The Coronation festivities concluded on Monday as members of the Royal Family spent the day taking part in the Big Help Out.
The Big Help Out was created by several different organisations aiming to bring communities together on the Coronation weekend by giving back and create a lasting legacy of The King’s Coronation.
The Duke and Duchess of Gloucester attended the Coptic Orthodox Church in Kensington where volunteers were hosting a street party for the community.
Princess Anne also took part in the day. She was in Gloucester for the day and attended a County Civic Service at Gloucester Cathedral where local volunteers were recognised for their efforts.
The Duke and Duchess of Edinburgh spent their afternoon at Guide Dogs in Reading where puppies are trained to be working service dogs. They helped at a special training class held for puppies Hollie, Lucy, Luker, Nyla, and Sunny (and their human handlers) that had a coronation cafe theme.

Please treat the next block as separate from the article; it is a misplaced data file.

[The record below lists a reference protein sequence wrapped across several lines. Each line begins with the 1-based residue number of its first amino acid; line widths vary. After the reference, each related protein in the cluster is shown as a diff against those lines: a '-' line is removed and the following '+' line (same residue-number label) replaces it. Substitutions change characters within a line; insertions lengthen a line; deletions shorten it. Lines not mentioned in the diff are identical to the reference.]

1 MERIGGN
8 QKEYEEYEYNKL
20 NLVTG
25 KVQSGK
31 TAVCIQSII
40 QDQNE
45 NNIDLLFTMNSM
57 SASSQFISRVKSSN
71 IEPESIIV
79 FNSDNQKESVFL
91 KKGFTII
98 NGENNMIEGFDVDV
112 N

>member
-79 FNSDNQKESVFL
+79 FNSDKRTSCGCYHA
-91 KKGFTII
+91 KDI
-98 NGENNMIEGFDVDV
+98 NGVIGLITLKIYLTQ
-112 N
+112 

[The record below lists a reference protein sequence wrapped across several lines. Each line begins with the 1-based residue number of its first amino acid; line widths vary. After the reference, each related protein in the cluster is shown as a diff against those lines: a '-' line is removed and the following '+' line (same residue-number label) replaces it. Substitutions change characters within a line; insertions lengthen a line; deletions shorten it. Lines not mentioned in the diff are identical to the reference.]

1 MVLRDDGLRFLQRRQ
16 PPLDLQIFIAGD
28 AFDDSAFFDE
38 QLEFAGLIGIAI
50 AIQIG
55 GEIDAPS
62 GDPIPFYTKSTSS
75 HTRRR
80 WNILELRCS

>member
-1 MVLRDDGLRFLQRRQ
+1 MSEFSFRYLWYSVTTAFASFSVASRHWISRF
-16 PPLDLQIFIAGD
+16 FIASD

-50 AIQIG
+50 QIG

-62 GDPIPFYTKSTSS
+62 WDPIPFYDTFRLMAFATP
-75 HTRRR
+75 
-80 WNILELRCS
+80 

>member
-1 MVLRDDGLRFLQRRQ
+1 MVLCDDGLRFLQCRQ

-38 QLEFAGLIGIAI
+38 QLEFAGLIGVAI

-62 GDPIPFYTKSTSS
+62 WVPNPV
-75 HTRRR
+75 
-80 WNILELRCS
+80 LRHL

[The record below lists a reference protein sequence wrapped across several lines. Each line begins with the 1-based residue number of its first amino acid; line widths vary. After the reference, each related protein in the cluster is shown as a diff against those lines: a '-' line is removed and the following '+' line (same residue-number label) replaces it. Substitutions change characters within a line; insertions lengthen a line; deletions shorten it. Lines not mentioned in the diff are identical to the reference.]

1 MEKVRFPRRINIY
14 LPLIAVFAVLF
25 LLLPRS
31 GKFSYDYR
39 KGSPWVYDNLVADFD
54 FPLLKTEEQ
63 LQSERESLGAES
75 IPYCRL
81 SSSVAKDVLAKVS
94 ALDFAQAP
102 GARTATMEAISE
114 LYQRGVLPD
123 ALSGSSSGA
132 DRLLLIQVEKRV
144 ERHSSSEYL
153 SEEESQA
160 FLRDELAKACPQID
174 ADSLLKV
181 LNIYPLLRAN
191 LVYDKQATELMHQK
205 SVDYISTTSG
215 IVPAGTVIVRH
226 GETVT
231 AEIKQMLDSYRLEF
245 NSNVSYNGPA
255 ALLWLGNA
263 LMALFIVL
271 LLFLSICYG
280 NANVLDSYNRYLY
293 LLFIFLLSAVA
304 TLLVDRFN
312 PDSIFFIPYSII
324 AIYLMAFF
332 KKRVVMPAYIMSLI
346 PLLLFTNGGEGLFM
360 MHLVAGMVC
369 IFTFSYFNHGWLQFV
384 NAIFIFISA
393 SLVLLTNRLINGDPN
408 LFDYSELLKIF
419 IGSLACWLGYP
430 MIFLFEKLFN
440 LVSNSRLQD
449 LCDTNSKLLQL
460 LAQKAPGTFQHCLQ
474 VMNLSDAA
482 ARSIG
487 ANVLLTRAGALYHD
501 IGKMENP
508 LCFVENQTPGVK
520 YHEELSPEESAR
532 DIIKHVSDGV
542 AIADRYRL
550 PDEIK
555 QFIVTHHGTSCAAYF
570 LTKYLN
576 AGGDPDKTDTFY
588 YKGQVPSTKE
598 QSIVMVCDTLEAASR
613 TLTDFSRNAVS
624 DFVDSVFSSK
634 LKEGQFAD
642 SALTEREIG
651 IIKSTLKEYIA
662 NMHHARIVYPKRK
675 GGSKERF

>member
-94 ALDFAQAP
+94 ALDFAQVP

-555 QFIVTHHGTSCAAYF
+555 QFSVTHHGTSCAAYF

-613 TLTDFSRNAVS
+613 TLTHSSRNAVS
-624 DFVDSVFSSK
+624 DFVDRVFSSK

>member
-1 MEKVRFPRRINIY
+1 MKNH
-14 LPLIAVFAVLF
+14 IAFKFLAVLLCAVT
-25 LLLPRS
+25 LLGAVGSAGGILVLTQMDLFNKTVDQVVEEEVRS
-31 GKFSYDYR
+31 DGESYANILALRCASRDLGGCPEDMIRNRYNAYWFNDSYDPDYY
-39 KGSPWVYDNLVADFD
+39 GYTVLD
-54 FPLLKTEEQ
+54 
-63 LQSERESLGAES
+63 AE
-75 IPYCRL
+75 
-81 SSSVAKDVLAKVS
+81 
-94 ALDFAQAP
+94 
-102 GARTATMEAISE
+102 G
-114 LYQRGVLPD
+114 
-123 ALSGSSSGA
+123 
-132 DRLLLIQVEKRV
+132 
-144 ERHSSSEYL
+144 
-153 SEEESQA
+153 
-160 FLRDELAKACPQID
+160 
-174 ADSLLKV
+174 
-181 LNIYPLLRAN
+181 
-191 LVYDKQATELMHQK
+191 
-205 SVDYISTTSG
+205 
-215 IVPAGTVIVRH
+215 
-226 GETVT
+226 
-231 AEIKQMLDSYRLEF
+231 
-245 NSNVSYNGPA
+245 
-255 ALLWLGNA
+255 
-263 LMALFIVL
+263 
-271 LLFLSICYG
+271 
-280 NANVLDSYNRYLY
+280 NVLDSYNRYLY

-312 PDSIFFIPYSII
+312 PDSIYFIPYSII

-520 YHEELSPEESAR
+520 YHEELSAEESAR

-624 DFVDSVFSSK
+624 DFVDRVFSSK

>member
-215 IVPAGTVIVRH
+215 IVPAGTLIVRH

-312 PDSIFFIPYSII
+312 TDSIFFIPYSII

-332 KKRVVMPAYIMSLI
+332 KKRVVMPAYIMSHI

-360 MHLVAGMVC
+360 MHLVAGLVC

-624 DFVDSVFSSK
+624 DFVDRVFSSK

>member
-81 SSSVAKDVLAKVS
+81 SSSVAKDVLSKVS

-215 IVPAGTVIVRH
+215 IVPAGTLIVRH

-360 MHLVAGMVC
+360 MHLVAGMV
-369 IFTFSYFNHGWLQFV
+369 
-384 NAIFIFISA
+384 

The Prince and Princess of Wales and their three children joined the 3rd Upston Scout Group in Slough. The Scouts are in the process of replacing their hut, and all three children helped with the project.
Before getting stuck in, William and Catherine spent some time chatting with community members. Prince George and Princess Charlotte both helped with painting doors for the new hut.
Five-year-old Prince Louis worked at moving some soil into a wheelbarrow before joining his father in driving a digger to help clear a place. This was a notable day for the young prince, as this was his first official royal engagement. After they finished their work, the family enjoyed s’mores.
The Big Help Out was not limited to members of the Royal Family. Many public figures, including Prime Minister RIshi Sunak and Archbishop of Canterbury Justin Welby, took part in the day, as well.